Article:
When can you access your super?

Generally, any money saved in the superannuation system after 1 July 1999 (as well as all investment earnings) is considered ‘preserved’.

This means that you cannot access it until you reach a particular 'preservation' age and you have retired from the workforce.

Superannuation benefits fall into three categories:

  1. Preserved
  2. Restricted non-preserved, and
  3. Unrestricted non-preserved.

These categories are explained below:

1. Preserved benefits

These must be retained in a fund until your retirement.

Since 1 July 1999, all contributions and fund earnings, regardless of their source, are preserved within the superannuation system until you retire. Government regulations set out a minimum age for the release of benefits, known as the preservation age. Your preservation age depends on your date of birth (see table below):

Date of birthPreservation age
Before 1/7/6055
1/7/60 – 30/6/6156
1/7/61 – 30/6/6257
1/7/62 – 30/6/6358
1/7/63 – 30/6/6459
After 30/6/6460

2. Restricted non-preserved benefits

These benefits cannot be withdrawn (cashed in) until you cease employment with the employer who contributed them.

If you had an arrangement with an employer to contribute super for you before 1 July 1999, you may have benefits which are classified as non-preserved. So long as you are employed by that same organisation, access to that benefit is restricted and cannot be paid. After you stop being employed by that organisation, then these contributions become unrestricted and can be paid out to you.

3. Unrestricted non-preserved benefits

These benefits can generally be paid out upon request.

Unrestricted non-preserved benefits are those to which no payment restrictions apply. Provided that the fund allows the payment, these benefits can be paid out to you on request, irrespective of your age, employment situation or financial position. These are generally benefits that you have already become entitled to receive but have voluntarily decided to keep within the superannuation system.

Conditions of early release

There are certain exceptional circumstances where you can apply for an early release of your preserved and restricted non-preserved benefits. Only in the specific circumstances detailed below, can we release your superannuation benefit early.

Small amounts

If you have less than $200 in your super fund and are no longer employed by the organisation that was making those contributions, you can apply to have your benefit paid out (less any applicable taxation).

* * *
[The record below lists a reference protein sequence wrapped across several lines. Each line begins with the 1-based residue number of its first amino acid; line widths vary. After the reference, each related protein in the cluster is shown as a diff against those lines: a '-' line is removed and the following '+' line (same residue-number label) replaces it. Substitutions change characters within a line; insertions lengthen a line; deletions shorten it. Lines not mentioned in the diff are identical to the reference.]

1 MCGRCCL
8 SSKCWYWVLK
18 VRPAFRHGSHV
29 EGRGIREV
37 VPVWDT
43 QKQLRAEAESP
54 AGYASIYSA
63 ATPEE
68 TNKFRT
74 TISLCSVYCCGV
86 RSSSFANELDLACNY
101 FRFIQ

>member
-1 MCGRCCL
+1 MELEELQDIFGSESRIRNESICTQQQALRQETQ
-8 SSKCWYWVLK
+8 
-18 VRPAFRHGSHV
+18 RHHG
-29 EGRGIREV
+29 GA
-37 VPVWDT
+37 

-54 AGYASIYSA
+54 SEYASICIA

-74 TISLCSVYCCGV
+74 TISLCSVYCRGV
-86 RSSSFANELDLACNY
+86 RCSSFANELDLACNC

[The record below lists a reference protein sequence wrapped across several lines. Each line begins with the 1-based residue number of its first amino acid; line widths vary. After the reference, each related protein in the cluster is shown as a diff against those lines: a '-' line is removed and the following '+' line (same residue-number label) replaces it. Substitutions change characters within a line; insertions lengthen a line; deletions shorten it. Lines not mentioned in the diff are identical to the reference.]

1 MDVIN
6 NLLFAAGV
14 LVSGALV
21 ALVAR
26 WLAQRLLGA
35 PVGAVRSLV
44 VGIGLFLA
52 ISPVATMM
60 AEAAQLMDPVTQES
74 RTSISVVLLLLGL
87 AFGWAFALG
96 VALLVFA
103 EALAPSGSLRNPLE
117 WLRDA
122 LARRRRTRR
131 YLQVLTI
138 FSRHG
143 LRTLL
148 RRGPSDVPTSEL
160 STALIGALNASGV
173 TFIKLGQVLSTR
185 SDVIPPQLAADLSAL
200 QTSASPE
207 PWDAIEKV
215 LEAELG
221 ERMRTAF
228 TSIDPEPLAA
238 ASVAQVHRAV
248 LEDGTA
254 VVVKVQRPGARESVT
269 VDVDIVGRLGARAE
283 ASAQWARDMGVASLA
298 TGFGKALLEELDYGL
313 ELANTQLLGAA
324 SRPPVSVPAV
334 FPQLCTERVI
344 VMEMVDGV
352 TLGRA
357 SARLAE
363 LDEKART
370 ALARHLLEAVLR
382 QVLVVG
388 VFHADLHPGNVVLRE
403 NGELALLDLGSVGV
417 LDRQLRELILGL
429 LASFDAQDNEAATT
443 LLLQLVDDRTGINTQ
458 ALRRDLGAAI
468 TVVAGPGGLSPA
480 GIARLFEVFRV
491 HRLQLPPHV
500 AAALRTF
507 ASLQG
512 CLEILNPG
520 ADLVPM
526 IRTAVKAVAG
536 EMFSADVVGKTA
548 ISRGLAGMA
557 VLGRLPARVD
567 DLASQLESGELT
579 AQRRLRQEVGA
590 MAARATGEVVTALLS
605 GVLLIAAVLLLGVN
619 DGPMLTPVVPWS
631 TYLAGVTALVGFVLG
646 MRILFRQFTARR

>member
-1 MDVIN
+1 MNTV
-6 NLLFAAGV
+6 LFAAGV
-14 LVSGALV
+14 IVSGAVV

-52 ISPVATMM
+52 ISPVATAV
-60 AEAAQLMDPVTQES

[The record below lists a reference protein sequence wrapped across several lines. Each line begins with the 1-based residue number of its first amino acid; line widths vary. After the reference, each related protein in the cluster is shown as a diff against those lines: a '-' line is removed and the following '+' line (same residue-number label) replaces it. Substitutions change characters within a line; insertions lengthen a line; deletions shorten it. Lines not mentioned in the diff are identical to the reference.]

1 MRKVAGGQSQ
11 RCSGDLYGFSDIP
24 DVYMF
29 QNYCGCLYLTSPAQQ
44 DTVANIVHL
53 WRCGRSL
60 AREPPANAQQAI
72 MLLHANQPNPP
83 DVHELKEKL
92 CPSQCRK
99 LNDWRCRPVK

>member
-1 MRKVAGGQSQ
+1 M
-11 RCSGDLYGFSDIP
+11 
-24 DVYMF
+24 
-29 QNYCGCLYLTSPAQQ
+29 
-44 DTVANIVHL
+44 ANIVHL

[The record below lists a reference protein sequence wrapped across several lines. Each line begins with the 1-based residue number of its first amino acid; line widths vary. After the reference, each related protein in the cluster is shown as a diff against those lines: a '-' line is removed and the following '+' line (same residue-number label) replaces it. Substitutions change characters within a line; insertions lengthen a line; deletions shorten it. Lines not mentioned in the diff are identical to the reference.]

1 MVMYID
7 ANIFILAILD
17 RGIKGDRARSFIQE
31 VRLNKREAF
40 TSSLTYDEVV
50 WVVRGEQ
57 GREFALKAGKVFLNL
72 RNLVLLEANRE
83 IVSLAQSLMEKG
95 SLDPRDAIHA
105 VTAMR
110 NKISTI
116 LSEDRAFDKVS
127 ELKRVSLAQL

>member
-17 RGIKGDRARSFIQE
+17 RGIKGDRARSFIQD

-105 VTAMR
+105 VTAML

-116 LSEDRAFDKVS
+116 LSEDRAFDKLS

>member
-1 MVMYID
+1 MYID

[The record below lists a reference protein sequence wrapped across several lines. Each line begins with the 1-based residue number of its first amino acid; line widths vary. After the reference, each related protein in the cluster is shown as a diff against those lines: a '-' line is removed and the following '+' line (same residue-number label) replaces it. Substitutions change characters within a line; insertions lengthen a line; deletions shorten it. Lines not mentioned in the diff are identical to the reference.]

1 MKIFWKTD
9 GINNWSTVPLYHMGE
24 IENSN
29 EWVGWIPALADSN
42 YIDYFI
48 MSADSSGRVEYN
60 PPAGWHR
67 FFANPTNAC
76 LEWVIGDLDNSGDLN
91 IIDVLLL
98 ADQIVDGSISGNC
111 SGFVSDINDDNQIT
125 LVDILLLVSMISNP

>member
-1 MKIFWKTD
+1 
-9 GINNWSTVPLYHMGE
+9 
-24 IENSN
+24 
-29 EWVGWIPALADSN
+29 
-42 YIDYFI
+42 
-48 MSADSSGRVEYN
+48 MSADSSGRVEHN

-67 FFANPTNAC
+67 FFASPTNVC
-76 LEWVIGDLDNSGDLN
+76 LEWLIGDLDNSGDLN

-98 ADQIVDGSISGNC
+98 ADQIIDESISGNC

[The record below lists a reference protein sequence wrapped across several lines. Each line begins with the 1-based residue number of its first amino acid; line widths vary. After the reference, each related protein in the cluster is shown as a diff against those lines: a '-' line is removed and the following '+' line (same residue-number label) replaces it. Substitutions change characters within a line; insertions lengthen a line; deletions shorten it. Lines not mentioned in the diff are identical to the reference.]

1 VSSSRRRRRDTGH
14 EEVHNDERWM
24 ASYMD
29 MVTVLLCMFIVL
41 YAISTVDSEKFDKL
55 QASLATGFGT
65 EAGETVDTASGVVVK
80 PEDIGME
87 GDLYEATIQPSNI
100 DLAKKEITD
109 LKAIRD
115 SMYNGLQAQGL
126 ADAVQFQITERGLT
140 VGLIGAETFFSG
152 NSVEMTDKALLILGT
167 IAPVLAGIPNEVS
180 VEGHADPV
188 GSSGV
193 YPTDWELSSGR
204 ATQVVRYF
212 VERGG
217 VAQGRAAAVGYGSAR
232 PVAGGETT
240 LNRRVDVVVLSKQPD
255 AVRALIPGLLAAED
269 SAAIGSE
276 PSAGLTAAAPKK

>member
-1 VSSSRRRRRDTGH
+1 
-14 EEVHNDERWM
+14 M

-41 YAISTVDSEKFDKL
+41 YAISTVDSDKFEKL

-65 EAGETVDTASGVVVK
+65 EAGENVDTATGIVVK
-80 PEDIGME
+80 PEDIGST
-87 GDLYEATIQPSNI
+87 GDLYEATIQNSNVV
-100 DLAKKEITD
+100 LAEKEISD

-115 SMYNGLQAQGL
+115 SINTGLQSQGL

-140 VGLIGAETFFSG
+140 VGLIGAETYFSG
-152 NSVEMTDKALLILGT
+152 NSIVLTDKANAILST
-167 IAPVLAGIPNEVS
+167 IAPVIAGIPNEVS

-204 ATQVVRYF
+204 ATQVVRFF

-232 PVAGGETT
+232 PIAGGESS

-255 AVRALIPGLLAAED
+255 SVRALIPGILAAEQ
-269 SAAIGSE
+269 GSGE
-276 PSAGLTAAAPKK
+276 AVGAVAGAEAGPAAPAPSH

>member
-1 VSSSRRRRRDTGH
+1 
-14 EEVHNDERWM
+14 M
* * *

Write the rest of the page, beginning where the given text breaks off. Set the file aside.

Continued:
Severe financial hardship

To be eligible for release of your benefit on the grounds of severe financial hardship, you will need to meet the following conditions:

Aged under 55 years and 39 weeks?

  • Be receiving a qualifying Commonwealth income support benefit for a period of 26 continuous weeks, and
  • Satisfy the Trustee (us) that you are unable to meet reasonable and immediate family living expenses.

Aged over 55 years and 39 weeks?

  • Be receiving a Commonweatlh income support for a cumulative period of 39 weeks after reaching your preservation age,and
  • Not be gainfully employed on either a full-time or part-time basis when making your application.

There are limits on how much and how often you may claim due to severe financial hardship. Please note your benefit payments may also be taxed.

Please contact us for further information on 1300 130 780.

Compassionate grounds

In very specific circumstances, you can apply to the Department of Human Services (DHS) to have your benefit or part thereof released on compassionate grounds. While DHS must be satisfied that the application meets the criteria for early release, the final decision rests with the Trustee. Grounds under which DHS will consider an application include situations where you or your dependants incur costs for:

  • Medical treatment
  • Medical transport
  • Funeral assistance
  • Palliative care
  • Modifications to your house or car due to severe disability, or
  • Preventing foreclosure on your mortgage or home.

You should contact DHS directly on 1300 131 060 if you have any questions.

Permanent incapacity

Your benefit can be paid out if you become totally and permanently incapacitated.

To have your benefit released early, you will need to provide us with medical certification from two different doctors (one must be a specialist) stating that you are Totally and Permanently Disabled, and in the opinion of the treating doctor, unlikely to ever work again in a job for which you are reasonably educated, trained or experienced. This medical certification does not automatically provide for payment of insurance claims.

If you have also taken out Total and Permanent Disablement (TPD) insurance you will need to contact us before making a Total and Permanent Disablement claim.

Non-residents leaving Australia

If you’ve worked and earned super while visiting Australia on a temporary visa, you can apply to have this super paid to you after you leave. Find out what to do with your super when you're leaving Australia.